Badges contain numeric values and indicate a running tally, such as the number of unread messages in a room. Use badges to label page items with a small amount of information that draws attention to new, updated or removed content. Badges are normally placed before or after the label of the thing they're quantifying, and contain only numbers or a "+" sign to indicate a quantity greater than the displayed number.

  • Use badges in conjunction with a single item so that there is no ambiguity around which item is indicated.
  • Use tooltips on badges when they're useful to clarify meaning or enhance user understanding – for example to indicate units.
  • Badges are for counts, so they should only contain integer numbers.
  • Don't display status information in a badge; use a lozenge instead.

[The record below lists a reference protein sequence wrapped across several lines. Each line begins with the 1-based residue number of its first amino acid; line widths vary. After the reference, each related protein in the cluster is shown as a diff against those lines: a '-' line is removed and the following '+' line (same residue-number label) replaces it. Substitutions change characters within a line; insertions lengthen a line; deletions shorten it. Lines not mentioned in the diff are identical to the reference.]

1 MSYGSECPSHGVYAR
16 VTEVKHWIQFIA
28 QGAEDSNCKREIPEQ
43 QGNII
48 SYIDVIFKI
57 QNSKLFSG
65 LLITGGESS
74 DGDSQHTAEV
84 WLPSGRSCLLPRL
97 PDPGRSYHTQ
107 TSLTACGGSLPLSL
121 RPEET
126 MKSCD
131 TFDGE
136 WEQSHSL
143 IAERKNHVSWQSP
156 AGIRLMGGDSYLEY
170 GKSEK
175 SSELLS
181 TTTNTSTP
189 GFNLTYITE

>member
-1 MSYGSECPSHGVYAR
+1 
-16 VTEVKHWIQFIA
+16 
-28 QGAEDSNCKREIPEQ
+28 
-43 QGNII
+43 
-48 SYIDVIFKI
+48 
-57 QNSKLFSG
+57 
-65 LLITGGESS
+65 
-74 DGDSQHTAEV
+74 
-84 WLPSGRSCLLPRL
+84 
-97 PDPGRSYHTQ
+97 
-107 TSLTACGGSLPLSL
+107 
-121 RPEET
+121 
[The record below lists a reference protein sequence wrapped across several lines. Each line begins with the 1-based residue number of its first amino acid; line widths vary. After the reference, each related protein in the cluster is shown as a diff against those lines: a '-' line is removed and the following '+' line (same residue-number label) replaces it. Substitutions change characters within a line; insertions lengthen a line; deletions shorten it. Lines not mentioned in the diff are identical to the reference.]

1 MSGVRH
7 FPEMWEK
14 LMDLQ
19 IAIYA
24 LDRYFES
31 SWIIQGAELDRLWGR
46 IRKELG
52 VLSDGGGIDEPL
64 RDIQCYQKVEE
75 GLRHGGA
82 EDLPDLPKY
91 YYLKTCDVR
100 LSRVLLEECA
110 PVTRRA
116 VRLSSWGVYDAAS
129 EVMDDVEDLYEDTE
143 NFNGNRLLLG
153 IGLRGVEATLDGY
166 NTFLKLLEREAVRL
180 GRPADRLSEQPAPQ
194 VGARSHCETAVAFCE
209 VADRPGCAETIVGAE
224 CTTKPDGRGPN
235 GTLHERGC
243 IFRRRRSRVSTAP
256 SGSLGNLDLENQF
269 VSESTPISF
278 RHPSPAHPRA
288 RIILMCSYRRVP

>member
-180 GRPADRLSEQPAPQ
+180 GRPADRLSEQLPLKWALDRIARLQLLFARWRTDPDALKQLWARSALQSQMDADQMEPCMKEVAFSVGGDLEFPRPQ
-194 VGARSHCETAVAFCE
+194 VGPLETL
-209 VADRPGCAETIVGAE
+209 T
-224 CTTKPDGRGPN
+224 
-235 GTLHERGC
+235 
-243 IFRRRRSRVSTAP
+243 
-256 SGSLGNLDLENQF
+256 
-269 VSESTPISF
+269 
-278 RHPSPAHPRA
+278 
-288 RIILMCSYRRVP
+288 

• Don't use badges to visually label UI objects; use tags instead.
Type Color Style
Primary Blue 1 11 99+
Default Grey 1 11 99+

Behavior and style

For the most important information, such as the number of direct mentions or the number of people following a JIRA issue, choose a primary blue badge. For info that is more complimentary, like unread messages that a user isn't mentioned in, or build results, go for a subtle default badge. For large numbers, consider setting a maximum value and maximum number of displayed digits. For example, the maximum value is set to 200 and the maximum number of displayed digits could be 2, would result in a value of 99+ in your badge.

An example of reduced table width